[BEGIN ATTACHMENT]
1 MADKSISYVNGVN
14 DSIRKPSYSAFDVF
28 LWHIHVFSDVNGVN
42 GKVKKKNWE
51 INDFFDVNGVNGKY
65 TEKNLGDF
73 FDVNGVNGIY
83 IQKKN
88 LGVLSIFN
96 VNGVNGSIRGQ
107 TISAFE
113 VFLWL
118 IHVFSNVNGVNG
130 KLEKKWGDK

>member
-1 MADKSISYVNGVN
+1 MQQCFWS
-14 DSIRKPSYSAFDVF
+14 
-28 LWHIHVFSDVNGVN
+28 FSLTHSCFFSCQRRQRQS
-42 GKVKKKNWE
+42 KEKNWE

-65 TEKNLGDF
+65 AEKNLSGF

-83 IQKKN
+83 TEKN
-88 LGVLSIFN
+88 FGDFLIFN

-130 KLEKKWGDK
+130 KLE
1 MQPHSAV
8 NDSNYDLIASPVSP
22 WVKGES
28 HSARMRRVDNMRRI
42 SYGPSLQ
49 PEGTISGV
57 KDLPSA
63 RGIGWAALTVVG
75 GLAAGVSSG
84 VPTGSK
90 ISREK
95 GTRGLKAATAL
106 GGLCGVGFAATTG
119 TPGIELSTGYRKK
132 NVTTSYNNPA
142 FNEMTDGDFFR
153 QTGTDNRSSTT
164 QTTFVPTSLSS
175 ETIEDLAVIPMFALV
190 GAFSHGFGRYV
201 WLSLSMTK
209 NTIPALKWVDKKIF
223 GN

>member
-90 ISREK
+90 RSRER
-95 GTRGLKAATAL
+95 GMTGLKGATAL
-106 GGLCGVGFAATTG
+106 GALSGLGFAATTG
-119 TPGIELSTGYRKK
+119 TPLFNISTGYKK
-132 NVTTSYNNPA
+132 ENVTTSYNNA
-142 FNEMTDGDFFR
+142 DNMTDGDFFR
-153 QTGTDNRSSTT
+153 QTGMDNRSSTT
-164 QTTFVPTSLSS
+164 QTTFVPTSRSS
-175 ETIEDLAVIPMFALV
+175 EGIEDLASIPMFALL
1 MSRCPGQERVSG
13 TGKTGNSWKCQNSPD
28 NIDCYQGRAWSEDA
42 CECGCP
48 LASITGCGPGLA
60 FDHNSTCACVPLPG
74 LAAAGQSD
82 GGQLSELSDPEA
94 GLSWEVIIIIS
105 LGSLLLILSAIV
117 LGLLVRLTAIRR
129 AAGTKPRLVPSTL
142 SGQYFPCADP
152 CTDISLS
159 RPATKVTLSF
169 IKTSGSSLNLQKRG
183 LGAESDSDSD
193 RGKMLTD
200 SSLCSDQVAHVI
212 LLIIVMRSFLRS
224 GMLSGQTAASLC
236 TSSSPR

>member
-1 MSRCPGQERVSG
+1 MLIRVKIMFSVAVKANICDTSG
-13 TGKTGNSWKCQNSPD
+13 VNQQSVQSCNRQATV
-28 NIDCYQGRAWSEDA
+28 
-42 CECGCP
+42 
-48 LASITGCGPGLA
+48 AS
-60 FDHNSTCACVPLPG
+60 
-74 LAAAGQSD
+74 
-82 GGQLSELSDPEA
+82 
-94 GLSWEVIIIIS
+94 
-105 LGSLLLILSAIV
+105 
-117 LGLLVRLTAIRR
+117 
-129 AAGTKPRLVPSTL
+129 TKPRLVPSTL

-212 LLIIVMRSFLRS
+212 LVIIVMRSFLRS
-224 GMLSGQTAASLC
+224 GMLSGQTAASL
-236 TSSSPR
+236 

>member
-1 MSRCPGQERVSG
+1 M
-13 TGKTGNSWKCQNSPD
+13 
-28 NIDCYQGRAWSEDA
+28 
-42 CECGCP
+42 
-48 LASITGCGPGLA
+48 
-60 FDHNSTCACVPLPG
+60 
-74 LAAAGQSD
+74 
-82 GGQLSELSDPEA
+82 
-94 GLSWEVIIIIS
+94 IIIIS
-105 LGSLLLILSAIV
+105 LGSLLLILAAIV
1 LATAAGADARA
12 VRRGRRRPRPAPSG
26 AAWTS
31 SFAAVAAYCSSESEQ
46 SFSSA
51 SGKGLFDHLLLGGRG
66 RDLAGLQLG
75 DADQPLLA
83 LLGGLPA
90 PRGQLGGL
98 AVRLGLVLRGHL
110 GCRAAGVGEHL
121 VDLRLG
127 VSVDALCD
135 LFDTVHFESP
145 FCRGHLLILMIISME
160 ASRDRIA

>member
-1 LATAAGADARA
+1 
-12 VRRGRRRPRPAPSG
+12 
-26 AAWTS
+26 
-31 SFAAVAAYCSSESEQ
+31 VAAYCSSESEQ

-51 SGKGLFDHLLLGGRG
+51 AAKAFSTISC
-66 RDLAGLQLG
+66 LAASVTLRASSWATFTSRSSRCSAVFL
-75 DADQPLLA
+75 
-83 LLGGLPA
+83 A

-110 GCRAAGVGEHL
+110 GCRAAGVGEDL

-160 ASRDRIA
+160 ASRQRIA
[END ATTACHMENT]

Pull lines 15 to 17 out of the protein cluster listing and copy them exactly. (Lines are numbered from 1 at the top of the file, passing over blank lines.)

>member
-1 MADKSISYVNGVN
+1 MQQCFWS